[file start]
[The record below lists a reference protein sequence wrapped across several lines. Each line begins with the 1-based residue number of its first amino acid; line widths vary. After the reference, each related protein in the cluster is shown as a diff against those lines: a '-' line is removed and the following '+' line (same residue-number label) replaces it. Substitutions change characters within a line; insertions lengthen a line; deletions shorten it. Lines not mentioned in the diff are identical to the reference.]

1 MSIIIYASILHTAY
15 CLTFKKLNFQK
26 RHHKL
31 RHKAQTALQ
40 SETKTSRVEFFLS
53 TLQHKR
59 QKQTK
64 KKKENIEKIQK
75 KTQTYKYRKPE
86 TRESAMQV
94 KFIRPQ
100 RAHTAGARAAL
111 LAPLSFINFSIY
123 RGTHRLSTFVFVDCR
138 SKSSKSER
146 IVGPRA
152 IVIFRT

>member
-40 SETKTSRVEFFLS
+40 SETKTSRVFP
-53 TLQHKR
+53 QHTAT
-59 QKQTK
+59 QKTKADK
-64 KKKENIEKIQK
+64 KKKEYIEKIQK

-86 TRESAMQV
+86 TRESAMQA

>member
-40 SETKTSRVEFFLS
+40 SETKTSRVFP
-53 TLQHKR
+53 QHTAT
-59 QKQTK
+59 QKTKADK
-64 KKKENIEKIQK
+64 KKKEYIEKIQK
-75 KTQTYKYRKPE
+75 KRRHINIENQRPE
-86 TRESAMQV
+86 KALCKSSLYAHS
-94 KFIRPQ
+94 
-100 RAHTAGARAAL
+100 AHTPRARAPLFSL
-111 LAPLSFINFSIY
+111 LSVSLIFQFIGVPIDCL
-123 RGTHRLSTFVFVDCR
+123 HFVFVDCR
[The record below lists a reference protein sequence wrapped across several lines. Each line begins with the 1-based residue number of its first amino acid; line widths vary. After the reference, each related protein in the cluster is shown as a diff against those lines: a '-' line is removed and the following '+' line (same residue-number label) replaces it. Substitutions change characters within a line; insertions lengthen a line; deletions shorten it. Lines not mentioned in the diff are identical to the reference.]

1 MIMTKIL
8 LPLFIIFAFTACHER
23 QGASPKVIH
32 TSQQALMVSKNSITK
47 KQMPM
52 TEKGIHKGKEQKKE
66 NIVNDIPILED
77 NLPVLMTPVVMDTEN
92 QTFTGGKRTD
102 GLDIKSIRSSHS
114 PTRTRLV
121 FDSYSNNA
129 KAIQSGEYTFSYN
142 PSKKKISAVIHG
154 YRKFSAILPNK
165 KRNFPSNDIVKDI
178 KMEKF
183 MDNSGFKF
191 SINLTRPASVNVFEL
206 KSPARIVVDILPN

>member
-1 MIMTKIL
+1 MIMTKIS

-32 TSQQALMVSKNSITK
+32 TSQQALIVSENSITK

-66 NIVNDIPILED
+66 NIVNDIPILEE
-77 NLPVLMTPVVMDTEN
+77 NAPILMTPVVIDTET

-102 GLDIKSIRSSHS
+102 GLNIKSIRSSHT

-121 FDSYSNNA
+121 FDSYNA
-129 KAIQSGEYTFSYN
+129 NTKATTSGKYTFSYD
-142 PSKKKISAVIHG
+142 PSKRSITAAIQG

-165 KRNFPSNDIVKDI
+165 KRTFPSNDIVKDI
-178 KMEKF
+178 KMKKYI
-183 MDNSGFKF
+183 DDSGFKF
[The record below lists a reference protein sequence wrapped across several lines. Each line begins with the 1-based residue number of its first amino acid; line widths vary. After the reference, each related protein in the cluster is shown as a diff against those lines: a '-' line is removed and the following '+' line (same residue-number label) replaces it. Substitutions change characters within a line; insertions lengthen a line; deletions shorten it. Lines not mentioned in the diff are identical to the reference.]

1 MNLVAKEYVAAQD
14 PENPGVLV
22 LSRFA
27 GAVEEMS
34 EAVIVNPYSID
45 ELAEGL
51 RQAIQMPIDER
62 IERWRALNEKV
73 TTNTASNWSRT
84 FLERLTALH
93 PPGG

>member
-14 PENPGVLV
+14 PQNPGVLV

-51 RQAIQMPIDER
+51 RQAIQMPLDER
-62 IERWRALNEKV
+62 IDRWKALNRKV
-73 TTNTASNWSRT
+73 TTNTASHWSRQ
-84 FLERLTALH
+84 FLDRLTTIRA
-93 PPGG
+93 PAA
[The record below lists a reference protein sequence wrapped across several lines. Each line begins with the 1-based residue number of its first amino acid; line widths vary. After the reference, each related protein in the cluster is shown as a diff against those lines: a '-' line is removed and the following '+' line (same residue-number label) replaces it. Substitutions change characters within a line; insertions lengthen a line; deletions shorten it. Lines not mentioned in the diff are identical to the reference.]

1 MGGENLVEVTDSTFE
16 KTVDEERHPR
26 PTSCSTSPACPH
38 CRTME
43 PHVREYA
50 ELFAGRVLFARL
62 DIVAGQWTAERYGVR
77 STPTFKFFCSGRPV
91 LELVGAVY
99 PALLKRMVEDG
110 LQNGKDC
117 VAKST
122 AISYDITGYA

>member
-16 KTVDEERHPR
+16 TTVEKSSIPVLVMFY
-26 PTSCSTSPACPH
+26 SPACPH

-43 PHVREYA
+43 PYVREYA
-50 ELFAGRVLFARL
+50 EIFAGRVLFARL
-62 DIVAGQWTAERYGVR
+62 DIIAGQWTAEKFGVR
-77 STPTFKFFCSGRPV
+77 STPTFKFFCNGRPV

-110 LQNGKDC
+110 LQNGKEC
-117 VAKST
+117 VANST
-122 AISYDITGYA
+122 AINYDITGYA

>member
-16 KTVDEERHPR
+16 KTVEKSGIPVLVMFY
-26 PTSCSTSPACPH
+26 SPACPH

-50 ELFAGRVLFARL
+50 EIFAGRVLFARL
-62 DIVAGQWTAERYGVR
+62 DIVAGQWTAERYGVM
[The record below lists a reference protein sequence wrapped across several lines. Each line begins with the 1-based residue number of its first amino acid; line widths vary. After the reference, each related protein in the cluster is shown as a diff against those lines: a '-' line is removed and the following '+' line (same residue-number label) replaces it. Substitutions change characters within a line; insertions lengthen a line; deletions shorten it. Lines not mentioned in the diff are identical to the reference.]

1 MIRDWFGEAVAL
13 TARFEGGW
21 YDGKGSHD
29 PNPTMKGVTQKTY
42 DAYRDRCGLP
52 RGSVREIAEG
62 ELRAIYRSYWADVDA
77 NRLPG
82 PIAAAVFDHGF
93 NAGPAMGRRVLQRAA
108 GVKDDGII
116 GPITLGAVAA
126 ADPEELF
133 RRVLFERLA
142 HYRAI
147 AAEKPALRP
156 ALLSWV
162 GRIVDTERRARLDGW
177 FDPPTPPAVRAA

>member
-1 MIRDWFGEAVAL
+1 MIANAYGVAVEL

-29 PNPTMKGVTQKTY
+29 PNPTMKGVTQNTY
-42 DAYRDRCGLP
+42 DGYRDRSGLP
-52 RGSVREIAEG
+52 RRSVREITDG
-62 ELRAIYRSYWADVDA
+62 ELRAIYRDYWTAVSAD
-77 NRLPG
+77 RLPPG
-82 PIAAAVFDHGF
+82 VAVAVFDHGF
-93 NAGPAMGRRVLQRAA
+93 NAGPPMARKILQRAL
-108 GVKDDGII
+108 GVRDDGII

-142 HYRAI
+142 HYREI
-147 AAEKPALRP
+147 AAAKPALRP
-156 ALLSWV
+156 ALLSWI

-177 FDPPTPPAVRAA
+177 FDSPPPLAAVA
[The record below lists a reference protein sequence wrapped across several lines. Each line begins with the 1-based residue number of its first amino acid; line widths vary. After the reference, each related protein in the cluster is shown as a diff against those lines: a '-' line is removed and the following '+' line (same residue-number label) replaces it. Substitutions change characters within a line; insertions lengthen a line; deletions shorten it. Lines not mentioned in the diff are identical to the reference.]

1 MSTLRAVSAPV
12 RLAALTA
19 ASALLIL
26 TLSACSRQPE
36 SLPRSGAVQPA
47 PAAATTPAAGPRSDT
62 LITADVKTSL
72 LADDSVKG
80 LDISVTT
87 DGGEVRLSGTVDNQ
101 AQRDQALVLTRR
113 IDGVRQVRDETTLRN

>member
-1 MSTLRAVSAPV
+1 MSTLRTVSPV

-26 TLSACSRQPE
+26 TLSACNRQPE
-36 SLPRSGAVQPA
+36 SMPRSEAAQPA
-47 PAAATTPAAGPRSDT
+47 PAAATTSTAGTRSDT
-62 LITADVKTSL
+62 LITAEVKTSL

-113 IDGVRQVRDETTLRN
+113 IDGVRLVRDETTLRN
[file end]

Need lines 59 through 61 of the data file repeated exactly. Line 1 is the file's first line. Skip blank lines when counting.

77 NLPVLMTPVVMDTEN
92 QTFTGGKRTD
102 GLDIKSIRSSHS